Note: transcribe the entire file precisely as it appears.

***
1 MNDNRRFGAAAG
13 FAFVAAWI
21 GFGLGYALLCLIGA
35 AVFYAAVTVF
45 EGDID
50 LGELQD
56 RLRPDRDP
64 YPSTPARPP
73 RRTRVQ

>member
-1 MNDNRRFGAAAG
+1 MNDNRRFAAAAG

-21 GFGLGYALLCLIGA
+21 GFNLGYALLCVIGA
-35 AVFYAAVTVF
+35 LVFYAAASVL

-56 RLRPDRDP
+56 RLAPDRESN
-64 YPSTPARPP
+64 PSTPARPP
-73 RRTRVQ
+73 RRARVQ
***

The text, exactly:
1 MNDNRRFGAAAG
13 FAFVAAWI
21 GFGLGYALLCLIGA
35 AVFYAAVTVF
45 EGDID
50 LGELQD
56 RLRPDRDP
64 YPSTPARPP
73 RRTRVQ

>member
-1 MNDNRRFGAAAG
+1 MNDNRRFAAAAG

-21 GFGLGYALLCLIGA
+21 GFNLGYALLCVIGA
-35 AVFYAAVTVF
+35 LVFYAAASVL

-56 RLRPDRDP
+56 RLAPDRESN
-64 YPSTPARPP
+64 PSTPARPP
-73 RRTRVQ
+73 RRARVQ